Thu Dec 29 08:08am EST
Jeff Triplette, Shutdown Corner's favorite NFL official, is at it again. This time, Triplette took his tremendous combination of "skills" to the Monday Night Football game between the New Orleans Saints and Atlanta Falcons. You'd think the NFL would want one of its best guys working a game of this importance, but as you'll see when Triplette no doubt gets another playoff assignment, the NFL doesn't seem to enforce any real standards when it comes to the competence of its officials.
Anyway, here's the Triplette goof this time. The Saints have third-and-12 at their own 8-yard line with 7:27 left in the game. Drew Brees drops back, doesn't see what he wants from the coverage reads, and scrambles to the right for a nine-yard gain and the end of New Orleans' offensive possession. Pretty innocuous play, especially since the Saints were beating the tar out of the Falcons and the result was academic at that point.
And that's when Triplette decided to make things more interesting. There was a flag thrown for holding, and after a mercifully brief discussion, Triplette made this ruling:
"There is no hold on the play … as it is a screen pass. The blocker was shedding him to the side."
Uh ... what?
Well, here's the first problem, Jeff. We don't know who either "the blocker" is, based on your description. You're having a conversation with your umpire about a flag that apparently shouldn't have been thrown, and that's fine. But it would help if you informed us of your thought process in the first place. We're assuming you're just not smart enough to realize that you have an obligation to describe the penalty, whether it's waved off or not, once you turn on your little microphone.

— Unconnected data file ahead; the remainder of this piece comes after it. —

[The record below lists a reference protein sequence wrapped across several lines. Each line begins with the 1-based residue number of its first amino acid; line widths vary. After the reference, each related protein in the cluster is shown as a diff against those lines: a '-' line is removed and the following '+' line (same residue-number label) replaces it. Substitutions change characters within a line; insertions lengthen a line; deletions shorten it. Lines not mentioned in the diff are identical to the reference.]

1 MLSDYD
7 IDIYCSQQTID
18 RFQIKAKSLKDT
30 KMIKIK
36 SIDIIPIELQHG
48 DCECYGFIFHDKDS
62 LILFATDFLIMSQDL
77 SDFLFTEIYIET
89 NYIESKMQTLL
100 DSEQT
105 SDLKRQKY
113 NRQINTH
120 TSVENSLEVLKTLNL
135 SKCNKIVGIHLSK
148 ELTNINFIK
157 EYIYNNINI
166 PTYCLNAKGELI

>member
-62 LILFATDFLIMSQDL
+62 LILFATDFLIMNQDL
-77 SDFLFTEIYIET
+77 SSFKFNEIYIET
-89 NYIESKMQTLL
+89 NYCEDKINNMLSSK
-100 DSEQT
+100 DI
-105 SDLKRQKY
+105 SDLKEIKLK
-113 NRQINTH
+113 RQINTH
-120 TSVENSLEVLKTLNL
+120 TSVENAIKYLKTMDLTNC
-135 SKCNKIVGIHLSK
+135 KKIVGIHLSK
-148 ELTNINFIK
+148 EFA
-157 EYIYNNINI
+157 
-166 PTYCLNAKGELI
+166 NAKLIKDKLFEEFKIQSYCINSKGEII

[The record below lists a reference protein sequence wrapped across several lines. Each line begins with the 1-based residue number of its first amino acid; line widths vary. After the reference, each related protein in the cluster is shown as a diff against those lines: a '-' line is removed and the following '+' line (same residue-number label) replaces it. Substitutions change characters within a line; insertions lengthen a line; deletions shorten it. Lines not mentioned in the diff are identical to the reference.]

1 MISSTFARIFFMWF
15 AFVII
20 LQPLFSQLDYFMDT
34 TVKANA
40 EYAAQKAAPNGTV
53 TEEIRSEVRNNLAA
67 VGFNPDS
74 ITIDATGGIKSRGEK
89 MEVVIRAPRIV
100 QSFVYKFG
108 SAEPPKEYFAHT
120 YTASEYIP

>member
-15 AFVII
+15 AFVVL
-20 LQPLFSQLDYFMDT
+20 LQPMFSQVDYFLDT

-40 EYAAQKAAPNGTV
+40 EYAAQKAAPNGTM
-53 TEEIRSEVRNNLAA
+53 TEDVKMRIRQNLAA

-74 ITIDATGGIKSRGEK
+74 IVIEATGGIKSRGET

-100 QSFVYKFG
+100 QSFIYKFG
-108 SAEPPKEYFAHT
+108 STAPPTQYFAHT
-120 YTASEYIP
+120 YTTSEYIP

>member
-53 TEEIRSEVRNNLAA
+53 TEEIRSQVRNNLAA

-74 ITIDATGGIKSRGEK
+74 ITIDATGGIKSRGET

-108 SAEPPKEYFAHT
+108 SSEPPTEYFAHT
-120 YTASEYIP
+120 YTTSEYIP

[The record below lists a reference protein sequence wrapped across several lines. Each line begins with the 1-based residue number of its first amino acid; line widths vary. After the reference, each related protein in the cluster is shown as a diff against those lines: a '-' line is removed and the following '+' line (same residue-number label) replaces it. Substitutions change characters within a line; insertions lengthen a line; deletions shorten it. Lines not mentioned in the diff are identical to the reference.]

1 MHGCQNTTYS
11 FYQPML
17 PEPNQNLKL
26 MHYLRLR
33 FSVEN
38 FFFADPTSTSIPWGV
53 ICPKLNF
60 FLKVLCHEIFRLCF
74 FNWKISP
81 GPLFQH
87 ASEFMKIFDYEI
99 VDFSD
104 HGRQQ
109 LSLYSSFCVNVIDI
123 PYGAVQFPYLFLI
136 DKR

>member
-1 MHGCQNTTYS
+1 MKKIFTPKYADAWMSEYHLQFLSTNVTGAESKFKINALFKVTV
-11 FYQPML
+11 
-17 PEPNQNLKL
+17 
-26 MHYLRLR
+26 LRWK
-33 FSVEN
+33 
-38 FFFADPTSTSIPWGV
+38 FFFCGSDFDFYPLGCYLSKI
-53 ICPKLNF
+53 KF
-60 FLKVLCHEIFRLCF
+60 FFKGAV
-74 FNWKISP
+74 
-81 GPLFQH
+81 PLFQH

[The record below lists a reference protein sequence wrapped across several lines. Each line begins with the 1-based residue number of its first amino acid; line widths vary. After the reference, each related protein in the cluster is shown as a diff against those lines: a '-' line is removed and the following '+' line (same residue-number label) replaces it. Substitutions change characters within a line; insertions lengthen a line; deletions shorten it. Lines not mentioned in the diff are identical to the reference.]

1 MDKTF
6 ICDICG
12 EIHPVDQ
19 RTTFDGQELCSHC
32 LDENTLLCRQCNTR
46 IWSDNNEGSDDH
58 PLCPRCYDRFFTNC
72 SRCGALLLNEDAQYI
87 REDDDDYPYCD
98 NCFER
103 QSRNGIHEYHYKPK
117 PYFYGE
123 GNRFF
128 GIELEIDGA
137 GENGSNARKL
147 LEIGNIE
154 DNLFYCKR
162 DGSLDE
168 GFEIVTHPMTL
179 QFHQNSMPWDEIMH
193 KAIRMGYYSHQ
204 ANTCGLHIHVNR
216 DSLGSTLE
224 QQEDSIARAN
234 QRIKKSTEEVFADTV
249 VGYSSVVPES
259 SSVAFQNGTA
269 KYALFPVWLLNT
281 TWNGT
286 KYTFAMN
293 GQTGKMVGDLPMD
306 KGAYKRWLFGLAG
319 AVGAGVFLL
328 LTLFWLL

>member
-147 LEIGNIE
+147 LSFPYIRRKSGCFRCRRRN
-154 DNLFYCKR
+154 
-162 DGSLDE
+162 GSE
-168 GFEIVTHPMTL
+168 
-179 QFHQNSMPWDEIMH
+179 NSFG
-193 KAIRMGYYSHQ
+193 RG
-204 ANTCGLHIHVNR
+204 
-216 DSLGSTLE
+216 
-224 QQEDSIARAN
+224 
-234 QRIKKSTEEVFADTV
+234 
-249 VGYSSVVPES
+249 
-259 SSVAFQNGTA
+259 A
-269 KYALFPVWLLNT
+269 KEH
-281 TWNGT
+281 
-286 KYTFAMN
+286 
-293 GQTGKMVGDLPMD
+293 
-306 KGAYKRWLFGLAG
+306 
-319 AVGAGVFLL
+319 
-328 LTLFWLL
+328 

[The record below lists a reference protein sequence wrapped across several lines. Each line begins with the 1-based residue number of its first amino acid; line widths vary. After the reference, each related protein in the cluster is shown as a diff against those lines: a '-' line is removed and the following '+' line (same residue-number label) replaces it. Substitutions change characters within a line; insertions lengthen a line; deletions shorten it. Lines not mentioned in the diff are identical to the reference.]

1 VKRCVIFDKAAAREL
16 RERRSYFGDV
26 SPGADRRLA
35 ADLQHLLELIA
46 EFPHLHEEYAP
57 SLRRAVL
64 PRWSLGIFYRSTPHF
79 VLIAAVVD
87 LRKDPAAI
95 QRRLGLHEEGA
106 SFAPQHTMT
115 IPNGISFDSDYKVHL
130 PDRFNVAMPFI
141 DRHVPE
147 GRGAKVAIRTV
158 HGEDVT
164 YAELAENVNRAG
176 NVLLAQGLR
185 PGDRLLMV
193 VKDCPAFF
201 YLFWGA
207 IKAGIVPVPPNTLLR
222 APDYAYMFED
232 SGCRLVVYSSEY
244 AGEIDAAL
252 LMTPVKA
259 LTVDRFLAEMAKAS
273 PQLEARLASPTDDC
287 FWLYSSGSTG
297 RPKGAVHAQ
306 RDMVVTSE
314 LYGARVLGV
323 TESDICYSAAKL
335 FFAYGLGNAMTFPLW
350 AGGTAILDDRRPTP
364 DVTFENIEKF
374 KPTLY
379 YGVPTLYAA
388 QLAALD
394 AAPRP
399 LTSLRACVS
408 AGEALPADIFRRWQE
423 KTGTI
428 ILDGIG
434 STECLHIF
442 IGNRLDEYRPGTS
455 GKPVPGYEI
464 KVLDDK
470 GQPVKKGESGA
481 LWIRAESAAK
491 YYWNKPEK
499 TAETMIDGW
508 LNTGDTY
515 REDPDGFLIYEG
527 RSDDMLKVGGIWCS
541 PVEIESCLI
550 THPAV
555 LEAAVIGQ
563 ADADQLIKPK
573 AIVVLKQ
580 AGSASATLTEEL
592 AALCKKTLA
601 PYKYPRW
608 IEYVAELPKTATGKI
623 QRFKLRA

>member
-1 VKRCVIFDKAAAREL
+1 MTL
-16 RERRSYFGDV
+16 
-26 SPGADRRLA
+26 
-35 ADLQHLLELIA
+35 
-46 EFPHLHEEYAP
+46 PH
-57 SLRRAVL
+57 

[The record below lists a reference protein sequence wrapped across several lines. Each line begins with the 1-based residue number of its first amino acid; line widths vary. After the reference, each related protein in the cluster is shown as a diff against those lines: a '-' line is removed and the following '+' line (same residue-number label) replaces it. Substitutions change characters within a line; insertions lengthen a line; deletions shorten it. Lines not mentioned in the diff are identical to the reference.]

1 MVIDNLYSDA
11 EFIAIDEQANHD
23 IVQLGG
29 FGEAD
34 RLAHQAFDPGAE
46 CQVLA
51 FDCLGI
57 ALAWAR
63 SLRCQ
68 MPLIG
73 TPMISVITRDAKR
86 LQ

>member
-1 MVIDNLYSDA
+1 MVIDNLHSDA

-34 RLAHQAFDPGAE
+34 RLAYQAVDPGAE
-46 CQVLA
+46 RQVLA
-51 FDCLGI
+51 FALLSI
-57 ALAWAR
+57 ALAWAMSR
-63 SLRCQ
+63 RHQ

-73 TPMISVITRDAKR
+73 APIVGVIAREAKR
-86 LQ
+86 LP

Unless, of course, our ancillary theory is correct and you're one of the increasing number of officials who are throwing and then picking up flags in a weak and completely lame attempt to get more TV facetime.
Fortunately, Ron Jaworski spelled it out in the ESPN booth.
Yeah … that's the second problem, Jeff. It WAS a hold, because it WASN'T a screen pass. It wasn't a pass at all. And there is no specific exception in the rulebook for a screen pass overthrowing a holding call even if it was a screen pass.
There is a provision that holding will not be called if it happens after a pass is clearly thrown, but Brees didn't throw a pass at all. He read his coverage, saw nobody open, and scrambled. There is another provision that holding won't be called if the action occurs away from the point of attack and not within close-line play. But Bushrod took Abraham to the ground and held him there, while Brees was still in the pocket and not two yards away from the hold.
So, Mr. Triplette, we ask you as we frequently do: What the hell were you talking about?
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